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Bill Clinton in North Korea to seek journalists’ release

WASHINGTON – Former President Bill Clinton flew to North Korea on Monday to negotiate the release of two American journalists who have been sentenced to 12 years of hard labor, South Korean media reported.

China’s official New China News Agency reported today that Clinton “appears to have landed” at Pyongyang, the North Korean capital.

The White House and State Department declined to comment Monday night. But in recent weeks, the Obama administration has signaled a shift in tone regarding the reporters – calling for “amnesty” – in contrast to earlier demands for a “humanitarian release.”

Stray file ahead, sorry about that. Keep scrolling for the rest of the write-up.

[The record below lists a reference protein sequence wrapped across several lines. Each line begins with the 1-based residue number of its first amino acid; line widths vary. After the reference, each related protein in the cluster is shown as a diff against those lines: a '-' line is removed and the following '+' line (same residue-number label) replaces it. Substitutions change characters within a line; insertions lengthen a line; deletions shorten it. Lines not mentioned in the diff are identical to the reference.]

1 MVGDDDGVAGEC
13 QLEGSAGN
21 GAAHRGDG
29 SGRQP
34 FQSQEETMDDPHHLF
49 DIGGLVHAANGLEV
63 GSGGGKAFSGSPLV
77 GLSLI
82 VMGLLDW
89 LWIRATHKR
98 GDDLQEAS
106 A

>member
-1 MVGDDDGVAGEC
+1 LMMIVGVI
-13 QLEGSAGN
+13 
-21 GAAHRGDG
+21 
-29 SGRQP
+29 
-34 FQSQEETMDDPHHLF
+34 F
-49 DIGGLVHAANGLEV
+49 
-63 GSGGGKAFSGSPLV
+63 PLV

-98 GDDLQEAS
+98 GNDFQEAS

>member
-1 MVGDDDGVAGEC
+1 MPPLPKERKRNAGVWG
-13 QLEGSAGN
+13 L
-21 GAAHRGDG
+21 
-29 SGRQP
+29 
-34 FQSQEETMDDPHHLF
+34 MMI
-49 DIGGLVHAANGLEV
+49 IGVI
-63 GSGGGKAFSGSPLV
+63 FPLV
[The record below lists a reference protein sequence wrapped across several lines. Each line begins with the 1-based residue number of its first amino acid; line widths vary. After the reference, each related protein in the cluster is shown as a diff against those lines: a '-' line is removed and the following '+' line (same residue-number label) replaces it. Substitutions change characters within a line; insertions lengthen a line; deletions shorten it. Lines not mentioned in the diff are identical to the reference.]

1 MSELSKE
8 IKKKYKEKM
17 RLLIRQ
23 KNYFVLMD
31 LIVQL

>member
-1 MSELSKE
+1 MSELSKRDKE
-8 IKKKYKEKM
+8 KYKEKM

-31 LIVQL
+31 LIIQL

The journalists, Euna Lee and Laura Ling, were seized near the Chinese border in March while working on a story about North Korean defectors. The communist state said the women – who were working for San Francisco-based Current TV, co-founded by former Vice President Al Gore – were convicted of “grave crimes” and “slander” against the nation, and Ling recently told her sister by telephone that she and Lee broke North Korean laws.

Clinton commands respect in North Korea because he nearly visited Pyongyang in the waning days of his term and because North Korea’s top military commander, Jo Myong-rok, met with him in Washington in 2000, said Victor Cha, a Georgetown professor who advised President George W. Bush on North Korea.

“It is entirely possible” that no agreement has been set for the journalists’ release, Cha said. “But it would be very difficult for the North not to give these people up” to a former U.S. president.

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